Google layoffs: how will UK employees be affected by 2023 job cuts - and tech sector redundancies explained
Google parent compant Alphabet joins Microsoft, Meta and Amazon in announcing mass staff layoffs
After recent disclosures from Microsoft and Amazon regarding massive layoffs, it is anticipated the cuts will be implemented widely throughout all of the group's international markets, affecting around 6% of its employees.
In the UK, Google has more than 5,000 employees. The exact impact of the cuts on the group's UK employees is currently unknown.
Why is Google making job cuts?
Chief executive Sundar Pichai claimed that despite the company's two years of extremely rapid growth, its employees had been “hired for a different economic reality than the one we face today”.
He told workers: “I have some difficult news to share – we’ve decided to reduce our workforce by approximately 12,000 roles.
“We’ve already sent a separate email to employees in the US who are affected. In other countries, this process will take longer due to local laws and practices.”
“This will mean saying goodbye to some incredibly talented people we worked hard to hire and have loved working with. The roles we’re eliminating reflect the outcome of that review. They cut across Alphabet, product areas, functions, levels and regions.”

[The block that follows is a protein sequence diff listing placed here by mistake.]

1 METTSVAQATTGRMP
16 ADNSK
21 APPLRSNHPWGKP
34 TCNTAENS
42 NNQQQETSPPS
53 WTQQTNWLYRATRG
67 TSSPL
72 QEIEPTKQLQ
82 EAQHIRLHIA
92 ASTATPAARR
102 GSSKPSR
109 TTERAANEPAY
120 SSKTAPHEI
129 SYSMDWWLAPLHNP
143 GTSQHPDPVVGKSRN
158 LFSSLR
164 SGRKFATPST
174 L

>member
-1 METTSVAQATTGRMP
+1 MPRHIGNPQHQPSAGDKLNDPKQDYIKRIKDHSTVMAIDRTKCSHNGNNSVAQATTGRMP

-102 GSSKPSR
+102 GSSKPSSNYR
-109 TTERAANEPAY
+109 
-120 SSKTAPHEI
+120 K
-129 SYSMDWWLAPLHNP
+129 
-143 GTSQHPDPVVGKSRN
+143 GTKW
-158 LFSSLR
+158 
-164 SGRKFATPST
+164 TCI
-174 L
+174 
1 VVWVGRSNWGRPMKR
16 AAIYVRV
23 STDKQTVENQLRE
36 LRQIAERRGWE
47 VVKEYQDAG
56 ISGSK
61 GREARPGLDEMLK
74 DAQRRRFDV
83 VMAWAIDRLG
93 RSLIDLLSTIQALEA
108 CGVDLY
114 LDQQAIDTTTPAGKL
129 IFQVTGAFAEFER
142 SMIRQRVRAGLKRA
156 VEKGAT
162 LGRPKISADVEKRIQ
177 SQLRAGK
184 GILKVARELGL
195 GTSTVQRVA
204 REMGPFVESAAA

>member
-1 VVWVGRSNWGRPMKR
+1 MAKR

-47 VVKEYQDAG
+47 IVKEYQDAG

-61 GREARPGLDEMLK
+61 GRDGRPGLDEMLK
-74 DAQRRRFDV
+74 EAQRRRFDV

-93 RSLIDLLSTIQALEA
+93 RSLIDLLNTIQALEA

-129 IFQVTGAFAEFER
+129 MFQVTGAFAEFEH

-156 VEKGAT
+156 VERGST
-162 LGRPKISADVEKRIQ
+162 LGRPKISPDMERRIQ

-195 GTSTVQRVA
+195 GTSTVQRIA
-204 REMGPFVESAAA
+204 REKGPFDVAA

“We’ve undertaken a rigorous review across product areas and functions to ensure that our people and roles are aligned with our highest priorities as a company.”
Why are so many tech companies announcing job cuts?
The news comes as other international tech companies announced similar mass layoffs, including Microsoft, which said “macroeconomic conditions and changing customer priorities” were to blame for 10,000 jobs - almost 5% of its workforce - being axed.
Microsoft joined a raft of rivals, such as Amazon and Facebook owner Meta, in trimming their workforces on fears of a slowdown in demand as the US and global economy slows.
Satya Nadella, chief executive of Microsoft, said in an online blog to employees that customers that were accelerating their spending on digital technology during the pandemic are now trying to “optimise their digital spend to do more with less”.
“We’re also seeing organisations in every industry and geography exercise caution as some parts of the world are in a recession and other parts are anticipating one,” he wrote.
Earlier this month, Amazon announced plans to shut three UK warehouses in a move that will impact 1,200 jobs, though a spokesperson for the online retail giant said all workers at the affected sites will be offered roles at other existing Amazon locations.
The closure plans came just over a week after Amazon said it is cutting more than 18,000 jobs worldwide in the largest layoffs programme in its history, citing an in-depth review of its business and the pressure of dampening demand and recession fears.